Having remained impervious to punk and new wave, electronic music pioneers Tangerine Dream looked to tackle the 80s head-on. Widely regarded as a formidable return to their roots after the prog-inclined Cyclone, their last missive from the 70s, Force Majeure, spent two months in the UK’s Top 40, while, in its wake, TD mainstays Edgar Froese and Christopher Franke further strengthened their armory by recruiting talented new keyboardist Johannes Schmoelling.
A virtuosic yet highly adaptable musician who kept an eye on advancements in digital technology, Schmoelling proved an ideal (if belated) replacement for the long-serving Peter Baumann, who quit the group after their acclaimed US tour in 1977. Indeed, after integrating into the band over the winter of 1979, Schmoelling endured something of a baptism of fire: performing his first gig alongside Froese and Franke when Tangerine Dream crossed the Berlin Wall for their historic show at East Berlin’s Palast Der Republik in January 1980.
A stylistic volte-face
Schmoelling’s first studio sessions with the group produced 1980’s Tangram, a crisp, melodic, and warmly received LP, but one primarily consisting of material Froese and Franke had been shaping prior to his arrival. Schmoelling, however, exerted a far greater influence on the contents of September 1981’s Exit: a stylistic volte-face of a record which jettisoned a number of Tangerine Dream’s sonic staples, including Edgar Froese’s expressive, David Gilmour-esque guitar solos and the 20-minute epics which dominated previous LPs such as Rubycon and Force Majeure.
By comparison, Exit presented a modern and strictly electronic sound with tightly structured melodies usurping the experimental approach of yore, and most of the tracks clocking in around a user-friendly five-minute mark. Though still wholly instrumental, “Choronzon” and the Hi-NRG thrum of “Network 23” nonetheless flaunted a dancefloor-friendly pop sensibility redolent of newly emerging synth-based acts such as Depeche Mode and Soft Cell, while the evocative “Pilots Of Purple Twilight” may have copped its handle from Alfred Lord Tennyson’s poem “Locksley Hall,” but it said its piece eloquently and left the building after a concise four minutes.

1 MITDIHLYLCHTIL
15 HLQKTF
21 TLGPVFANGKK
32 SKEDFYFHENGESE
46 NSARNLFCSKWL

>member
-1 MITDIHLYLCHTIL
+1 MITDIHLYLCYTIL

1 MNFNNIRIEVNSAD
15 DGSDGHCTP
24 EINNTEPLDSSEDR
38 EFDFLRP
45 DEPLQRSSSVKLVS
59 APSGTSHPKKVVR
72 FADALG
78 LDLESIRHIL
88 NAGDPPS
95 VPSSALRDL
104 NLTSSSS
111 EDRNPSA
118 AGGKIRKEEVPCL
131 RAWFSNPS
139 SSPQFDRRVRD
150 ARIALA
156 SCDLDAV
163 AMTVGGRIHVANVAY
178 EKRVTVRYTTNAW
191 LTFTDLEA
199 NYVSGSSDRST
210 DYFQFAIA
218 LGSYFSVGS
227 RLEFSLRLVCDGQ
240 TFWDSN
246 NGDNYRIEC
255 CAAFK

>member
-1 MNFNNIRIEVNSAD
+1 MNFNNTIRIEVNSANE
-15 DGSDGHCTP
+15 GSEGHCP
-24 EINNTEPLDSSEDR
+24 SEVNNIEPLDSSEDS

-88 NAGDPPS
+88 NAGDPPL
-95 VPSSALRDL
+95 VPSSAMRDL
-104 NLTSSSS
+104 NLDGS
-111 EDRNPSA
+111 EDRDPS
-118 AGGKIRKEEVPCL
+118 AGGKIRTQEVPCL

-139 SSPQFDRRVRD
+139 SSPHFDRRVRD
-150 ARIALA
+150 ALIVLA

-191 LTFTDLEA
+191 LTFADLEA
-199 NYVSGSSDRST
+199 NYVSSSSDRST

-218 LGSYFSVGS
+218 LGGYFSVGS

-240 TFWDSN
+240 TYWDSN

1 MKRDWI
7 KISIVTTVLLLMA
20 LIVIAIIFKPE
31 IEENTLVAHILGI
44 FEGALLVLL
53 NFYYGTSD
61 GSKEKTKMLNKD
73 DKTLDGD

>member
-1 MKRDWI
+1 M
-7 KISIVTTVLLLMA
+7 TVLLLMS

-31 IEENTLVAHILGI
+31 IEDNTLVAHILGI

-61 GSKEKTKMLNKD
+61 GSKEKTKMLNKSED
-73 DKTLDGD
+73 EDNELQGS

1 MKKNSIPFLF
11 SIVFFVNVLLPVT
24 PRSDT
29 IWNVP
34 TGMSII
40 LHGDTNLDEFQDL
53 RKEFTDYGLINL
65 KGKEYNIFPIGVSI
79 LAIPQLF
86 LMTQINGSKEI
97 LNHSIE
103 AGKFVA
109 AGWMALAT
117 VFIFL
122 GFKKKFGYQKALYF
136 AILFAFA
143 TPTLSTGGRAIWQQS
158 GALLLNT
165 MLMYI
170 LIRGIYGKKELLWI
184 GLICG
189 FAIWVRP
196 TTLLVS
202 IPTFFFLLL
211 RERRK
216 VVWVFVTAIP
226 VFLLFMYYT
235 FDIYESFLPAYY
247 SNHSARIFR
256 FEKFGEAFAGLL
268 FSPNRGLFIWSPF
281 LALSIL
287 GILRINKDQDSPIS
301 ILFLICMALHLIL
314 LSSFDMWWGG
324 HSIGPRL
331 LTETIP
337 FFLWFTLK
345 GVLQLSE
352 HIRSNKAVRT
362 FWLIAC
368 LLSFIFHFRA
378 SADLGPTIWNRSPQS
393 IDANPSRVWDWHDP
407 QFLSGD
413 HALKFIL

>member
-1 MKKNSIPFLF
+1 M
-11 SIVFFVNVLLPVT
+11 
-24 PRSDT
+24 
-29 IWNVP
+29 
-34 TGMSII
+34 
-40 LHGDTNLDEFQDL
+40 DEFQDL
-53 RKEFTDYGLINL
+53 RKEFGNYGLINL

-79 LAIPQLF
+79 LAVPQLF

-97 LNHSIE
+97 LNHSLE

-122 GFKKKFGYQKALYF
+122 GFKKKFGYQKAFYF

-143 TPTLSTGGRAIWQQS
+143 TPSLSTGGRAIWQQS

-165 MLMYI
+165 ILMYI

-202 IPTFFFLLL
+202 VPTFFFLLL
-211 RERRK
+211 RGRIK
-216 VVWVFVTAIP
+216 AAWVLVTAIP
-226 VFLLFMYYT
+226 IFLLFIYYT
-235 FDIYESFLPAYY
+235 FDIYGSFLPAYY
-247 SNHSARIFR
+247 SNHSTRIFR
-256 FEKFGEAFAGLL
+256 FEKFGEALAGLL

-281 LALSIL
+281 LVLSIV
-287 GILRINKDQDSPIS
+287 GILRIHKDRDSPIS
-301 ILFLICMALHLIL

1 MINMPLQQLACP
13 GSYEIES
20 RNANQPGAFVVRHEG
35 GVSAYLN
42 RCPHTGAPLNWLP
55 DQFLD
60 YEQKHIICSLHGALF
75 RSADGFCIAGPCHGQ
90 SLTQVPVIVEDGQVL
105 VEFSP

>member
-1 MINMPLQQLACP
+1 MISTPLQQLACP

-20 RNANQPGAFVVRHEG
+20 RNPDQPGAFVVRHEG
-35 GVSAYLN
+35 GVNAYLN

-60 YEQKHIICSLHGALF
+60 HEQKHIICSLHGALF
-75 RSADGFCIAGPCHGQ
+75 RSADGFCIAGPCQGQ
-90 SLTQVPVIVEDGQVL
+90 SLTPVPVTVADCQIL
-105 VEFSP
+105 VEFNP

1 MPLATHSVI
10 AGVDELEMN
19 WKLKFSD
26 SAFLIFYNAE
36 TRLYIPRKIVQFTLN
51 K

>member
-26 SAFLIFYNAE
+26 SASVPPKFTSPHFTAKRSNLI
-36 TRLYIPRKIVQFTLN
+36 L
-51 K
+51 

Not that Tangerine Dream had entirely given up on grandeur. Indeed, Exit’s most affecting set-piece was arguably its 10-minute opener, “Kiew Mission”: a tense and highly persuasive track examining the likely threat of atomic warfare-instigated annihilation at a time when the world’s nuclear clock was teetering only minutes away from midnight. After much of the mainstream-inclined positivity preceding it, the sinister “Remote Viewing” also provided a curiously pessimistic postscript, with the track’s eerie spatial remoteness and juddering sequencers – admittedly not unfavorably – recalling elements of both TD’s proto-ambient masterpiece Zeit and their later commercial breakthrough, Phaedra.